# School of Geography FACULTY OF ENVIRONMENT School of Geography FACULTY OF ENVIRONMENT GEOG5060 GIS and Environment Dr Steve Carver

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School of Geography FACULTY OF ENVIRONMENT School of Geography FACULTY OF ENVIRONMENT GEOG5060 GIS and Environment Dr Steve Carver Email: S.J.Carver@leeds.ac.ukS.J.Carver@leeds.ac.uk

School of Geography FACULTY OF ENVIRONMENT Outline: Incorporating time Distributed models Other examples Lecture 9. Hydrological modelling 2: runoff models

School of Geography FACULTY OF ENVIRONMENT Introduction Runoff modelling is time dependent antecedent conditions precipitation ground cover slope length (time to reach channel) channel length (time to reach gauging station) Predict catchment response

School of Geography FACULTY OF ENVIRONMENT Incorporating time Difficult GIS data model not suited to handling time Time-series analysis model response per unit time run sequence of results Model integration link external runoff model with GIS

School of Geography FACULTY OF ENVIRONMENT Distributed models Lumped models: no spatial component example: RUNMOD Distributed models: spatially variable inputs control variables outputs example: TOPMOD

School of Geography FACULTY OF ENVIRONMENT Mass balance models based on estimating relative volumes of inputs and outputs size of stores? Runoff mass balance: RO = (P – Int – ET – SS) + run-on

School of Geography FACULTY OF ENVIRONMENT Implementing a mass balance model Simplified mass balance model: RO = (P – Int – ET – SS) + run-on RO = P + run-on (assuming Int, ET and SS are negligible) P is simulated or known rain guage or radar data Run-on calculated from weighted flow accumulation

School of Geography FACULTY OF ENVIRONMENT Example Simple mass balance model: 1.Create hydrologically correct DEM 2.Calculate flow direction 3.Calculated flow accumulation for time Tn using rainfall Tn as weight grid 4.Determine water volume at pour point for time Tn 5.Repeat steps 3-4 n times

School of Geography FACULTY OF ENVIRONMENT Example: Burnhope Burn

School of Geography FACULTY OF ENVIRONMENT Example: RF and response RF t=1 RF t=2 Response t=1 Response t=2

School of Geography FACULTY OF ENVIRONMENT Example: simulated storm event t=1t=2t=3 t=4t=5t=6

School of Geography FACULTY OF ENVIRONMENT Example: response t=1-6 t=1 t=2t=3 t=4t=5t=6

School of Geography FACULTY OF ENVIRONMENT Example: predicted hydrograph

School of Geography FACULTY OF ENVIRONMENT Question… What problems might there be with such a model?

School of Geography FACULTY OF ENVIRONMENT Time/area response Based on: upstream contributing area (volume estimate) distance from channel (time to peak) used to estimate discharge (Q) at any point on drainage network for given rainfall event use soils, geology and land use data to compensate for effects of: interception, infiltration and percolation throughflow events surface roughness surface storage (puddles - lakes) etc.

School of Geography FACULTY OF ENVIRONMENT A time/area response model Time/area runoff response model: 1. calculate contributing areas and channel lengths 2. derive slopes and channel gradients 3. calculate channel velocities using Manning’s n as follows... V = 1 / n. R 2/3. S 1/2 4. calculate time from channel length and velocity... t = L/V 5. interpolate from channel over catchment 6. use with distributed rainfall data to predict flows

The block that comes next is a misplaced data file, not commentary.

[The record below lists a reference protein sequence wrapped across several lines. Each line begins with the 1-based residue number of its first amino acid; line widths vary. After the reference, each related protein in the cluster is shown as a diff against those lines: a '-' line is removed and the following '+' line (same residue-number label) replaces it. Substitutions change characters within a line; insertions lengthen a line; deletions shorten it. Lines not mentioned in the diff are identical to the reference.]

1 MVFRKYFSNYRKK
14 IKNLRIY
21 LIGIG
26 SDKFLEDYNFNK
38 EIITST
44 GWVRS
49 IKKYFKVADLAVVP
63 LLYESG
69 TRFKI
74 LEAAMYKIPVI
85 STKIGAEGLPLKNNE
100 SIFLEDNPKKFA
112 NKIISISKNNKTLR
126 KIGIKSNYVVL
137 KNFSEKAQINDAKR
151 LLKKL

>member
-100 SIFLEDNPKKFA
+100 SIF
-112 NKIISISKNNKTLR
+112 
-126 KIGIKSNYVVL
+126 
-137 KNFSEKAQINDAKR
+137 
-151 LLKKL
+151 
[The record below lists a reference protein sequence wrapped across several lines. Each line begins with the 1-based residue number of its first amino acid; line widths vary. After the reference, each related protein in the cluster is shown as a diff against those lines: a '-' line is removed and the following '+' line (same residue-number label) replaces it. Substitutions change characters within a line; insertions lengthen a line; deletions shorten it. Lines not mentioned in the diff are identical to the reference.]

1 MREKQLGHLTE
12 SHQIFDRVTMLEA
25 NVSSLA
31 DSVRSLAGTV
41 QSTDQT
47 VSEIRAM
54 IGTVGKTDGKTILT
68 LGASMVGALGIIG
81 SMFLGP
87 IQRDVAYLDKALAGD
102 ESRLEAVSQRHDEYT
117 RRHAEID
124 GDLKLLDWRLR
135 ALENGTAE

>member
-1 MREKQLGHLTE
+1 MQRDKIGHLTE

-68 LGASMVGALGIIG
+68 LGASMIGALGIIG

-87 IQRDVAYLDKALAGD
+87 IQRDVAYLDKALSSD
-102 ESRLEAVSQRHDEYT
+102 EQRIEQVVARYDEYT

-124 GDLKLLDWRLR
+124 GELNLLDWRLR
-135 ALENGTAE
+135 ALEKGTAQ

School of Geography FACULTY OF ENVIRONMENT n = 0.035-0.04, mean channel response time = approx. 3hrs, plus slope runoff times DEMFlow direction Flow accumulation Channel length Mean channel slope Distance to nearest channel

School of Geography FACULTY OF ENVIRONMENT Question… What problems exist with the time/area response model?

School of Geography FACULTY OF ENVIRONMENT Conclusions Not easy to do runoff calculations in GIS time critical spatio-temporal variability of controls calibration/validation issues Two basic examples: mass balance model time/area response model

School of Geography FACULTY OF ENVIRONMENT Workshop Running dynamic models weighted flow accumulation incorporating spatio-temporal variables

School of Geography FACULTY OF ENVIRONMENT Practical Running a GIS-based hydrological model Task: Derive a simple hydrograph from a mass balance model Data: The following datasets are provided… Section of Upper Tyne Valley DEM (50m resolution) and 10m contours River network (1:50,000) Precipitation layers 1 through 6 (simulated)

School of Geography FACULTY OF ENVIRONMENT Practical Steps: 1.Calculate hydrologically correct DEM using flowdirection, sinks and fill 2.Calculate channel response to precipitation using flowaccumulation with the weight_grid option 3.Note maximum flow value 4.Repeat steps 2-3 for each time step 5.Plot maximum flow value vs time

School of Geography FACULTY OF ENVIRONMENT Practical Experience with building and running models Familiarity with functions in Arc/Info for building hydrological response models

School of Geography FACULTY OF ENVIRONMENT Next week… Land suitability modelling Multi-criteria evaluation (MCE) Multi-objective land allocation (MOLA) Examples Workshop: MCE and MOLA Practical: MCE in GRID

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